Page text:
Tuesday, September 24, 2013

Be careful of silos

Interesting talk about inter-divisional conflict: The problem is easily illustrated with a soccer team:
Assume that compensation for defensive players is inversely proportional to goals allowed, and compensation for offensive players is directly proportional to goals scored. Rational defensive players would rather lose 0 to 1 than win 5 to 4—because their payoff is higher when they allow only 1 goal than 4. Similarly, rational offensive players would rather lose 4 to 5 than win 1 to 0—because their payoff is higher when they score four goals than one.

1 comment:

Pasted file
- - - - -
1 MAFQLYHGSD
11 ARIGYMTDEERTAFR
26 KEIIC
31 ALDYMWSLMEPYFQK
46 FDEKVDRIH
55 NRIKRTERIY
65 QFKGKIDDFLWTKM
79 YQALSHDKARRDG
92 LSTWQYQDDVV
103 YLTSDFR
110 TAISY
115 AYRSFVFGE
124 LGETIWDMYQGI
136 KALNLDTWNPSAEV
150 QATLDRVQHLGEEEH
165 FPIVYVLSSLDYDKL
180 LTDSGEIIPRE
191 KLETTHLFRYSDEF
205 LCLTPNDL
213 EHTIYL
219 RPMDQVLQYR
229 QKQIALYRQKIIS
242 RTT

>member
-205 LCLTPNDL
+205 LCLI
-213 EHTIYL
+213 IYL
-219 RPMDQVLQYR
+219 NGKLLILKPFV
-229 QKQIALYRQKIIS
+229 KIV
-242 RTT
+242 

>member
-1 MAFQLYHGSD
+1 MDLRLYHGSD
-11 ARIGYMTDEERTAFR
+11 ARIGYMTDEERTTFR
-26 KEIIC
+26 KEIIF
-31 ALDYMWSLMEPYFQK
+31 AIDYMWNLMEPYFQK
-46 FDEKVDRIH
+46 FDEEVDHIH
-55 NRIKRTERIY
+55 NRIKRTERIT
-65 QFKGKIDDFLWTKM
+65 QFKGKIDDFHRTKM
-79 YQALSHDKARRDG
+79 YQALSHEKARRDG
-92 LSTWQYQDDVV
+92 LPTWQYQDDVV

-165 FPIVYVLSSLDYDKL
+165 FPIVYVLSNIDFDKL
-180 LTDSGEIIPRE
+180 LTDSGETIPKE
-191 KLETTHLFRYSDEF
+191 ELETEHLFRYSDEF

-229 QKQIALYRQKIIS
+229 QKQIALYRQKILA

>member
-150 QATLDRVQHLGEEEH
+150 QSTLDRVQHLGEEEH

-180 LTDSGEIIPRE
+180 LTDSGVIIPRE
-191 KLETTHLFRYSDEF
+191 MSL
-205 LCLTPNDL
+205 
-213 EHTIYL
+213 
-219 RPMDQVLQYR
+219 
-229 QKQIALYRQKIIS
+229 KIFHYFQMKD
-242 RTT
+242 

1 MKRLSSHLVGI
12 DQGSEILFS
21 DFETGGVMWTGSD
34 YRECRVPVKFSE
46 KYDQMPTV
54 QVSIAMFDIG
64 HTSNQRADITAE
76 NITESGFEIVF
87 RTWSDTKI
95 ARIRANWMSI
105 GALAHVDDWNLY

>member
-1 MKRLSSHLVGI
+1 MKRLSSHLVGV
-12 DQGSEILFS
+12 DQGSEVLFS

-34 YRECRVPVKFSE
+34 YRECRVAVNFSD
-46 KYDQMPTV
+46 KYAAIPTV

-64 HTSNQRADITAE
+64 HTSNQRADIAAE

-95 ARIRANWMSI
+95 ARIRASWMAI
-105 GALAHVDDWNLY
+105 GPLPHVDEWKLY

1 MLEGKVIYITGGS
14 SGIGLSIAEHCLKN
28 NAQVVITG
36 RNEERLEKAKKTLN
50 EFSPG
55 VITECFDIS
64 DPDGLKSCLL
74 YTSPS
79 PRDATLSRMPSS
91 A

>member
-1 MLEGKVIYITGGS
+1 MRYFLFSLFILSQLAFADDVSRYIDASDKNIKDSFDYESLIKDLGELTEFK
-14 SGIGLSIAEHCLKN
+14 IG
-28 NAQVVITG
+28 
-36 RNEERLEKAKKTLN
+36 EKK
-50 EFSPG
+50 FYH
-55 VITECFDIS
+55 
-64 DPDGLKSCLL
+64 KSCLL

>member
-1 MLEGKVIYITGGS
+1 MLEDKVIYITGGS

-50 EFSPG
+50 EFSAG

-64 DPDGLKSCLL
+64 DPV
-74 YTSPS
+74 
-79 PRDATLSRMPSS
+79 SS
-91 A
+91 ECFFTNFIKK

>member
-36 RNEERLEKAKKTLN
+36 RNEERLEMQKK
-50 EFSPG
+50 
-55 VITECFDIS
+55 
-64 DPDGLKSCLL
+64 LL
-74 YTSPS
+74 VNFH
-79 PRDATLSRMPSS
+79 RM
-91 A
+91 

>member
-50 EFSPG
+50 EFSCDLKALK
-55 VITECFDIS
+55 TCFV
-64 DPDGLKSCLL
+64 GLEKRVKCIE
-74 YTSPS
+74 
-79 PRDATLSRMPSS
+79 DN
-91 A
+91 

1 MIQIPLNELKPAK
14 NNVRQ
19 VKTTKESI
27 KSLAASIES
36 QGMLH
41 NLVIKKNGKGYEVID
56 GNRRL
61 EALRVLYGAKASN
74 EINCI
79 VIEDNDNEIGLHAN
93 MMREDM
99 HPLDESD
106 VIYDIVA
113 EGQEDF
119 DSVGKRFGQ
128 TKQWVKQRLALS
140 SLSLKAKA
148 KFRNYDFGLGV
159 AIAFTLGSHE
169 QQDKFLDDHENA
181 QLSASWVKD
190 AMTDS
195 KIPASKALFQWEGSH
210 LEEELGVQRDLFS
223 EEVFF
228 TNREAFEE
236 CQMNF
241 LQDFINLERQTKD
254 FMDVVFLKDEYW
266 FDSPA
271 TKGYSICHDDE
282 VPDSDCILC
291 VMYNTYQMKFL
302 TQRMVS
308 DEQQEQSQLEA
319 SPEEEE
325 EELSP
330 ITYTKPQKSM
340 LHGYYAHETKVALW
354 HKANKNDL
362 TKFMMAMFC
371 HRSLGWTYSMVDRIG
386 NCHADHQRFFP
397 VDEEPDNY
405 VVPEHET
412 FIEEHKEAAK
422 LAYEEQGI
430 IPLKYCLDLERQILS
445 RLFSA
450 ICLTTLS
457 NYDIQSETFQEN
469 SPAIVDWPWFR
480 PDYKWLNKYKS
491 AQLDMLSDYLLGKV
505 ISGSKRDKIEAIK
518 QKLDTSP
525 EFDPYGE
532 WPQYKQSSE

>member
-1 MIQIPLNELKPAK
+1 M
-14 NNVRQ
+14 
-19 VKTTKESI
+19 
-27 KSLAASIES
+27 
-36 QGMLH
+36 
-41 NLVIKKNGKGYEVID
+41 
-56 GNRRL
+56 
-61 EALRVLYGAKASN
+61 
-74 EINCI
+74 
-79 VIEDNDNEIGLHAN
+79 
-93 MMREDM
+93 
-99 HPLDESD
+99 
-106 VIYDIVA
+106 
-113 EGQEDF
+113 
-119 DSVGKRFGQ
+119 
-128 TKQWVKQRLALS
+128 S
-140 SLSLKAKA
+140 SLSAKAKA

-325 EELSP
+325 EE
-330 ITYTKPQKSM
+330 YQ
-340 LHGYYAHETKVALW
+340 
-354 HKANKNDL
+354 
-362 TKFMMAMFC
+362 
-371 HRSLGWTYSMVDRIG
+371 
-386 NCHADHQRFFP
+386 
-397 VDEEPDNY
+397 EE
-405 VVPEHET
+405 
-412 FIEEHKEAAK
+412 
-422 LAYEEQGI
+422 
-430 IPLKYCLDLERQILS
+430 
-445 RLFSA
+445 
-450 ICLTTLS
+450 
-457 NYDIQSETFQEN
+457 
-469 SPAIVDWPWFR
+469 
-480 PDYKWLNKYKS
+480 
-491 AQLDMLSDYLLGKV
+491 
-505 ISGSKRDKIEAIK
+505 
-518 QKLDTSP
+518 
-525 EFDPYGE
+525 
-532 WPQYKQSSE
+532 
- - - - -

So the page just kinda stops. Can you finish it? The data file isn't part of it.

1. The problem with this approach is that it provides little incentive for offensive players to assist in/play defense or vice versa for defensive players. As any good sports fan knows, it is also the case that is the offense is unconcerned with defensive roles, for example with the score of the other team, they may be less concerned with factors such as errors or turnovers that will hurt the defense. Similarly, if the defense is only concerned with keeping the other team from scoring, they may be less concerned about helping the offense for example with recovering the ball in good scoring position. These are just a couple of ways in which an incentive system that gets each unit to focus solely on its own production may undermine the ultimate goal of winning. A better simple system would be to reward the entire team for each win. If holding the score of the opponents down and running up large scores for your own team are goals the team owner wants to incentivizes, one approach that does this equally for all units would be to provide additional rewards over and beyond those provided for simply winning that are based on the score differential achieved.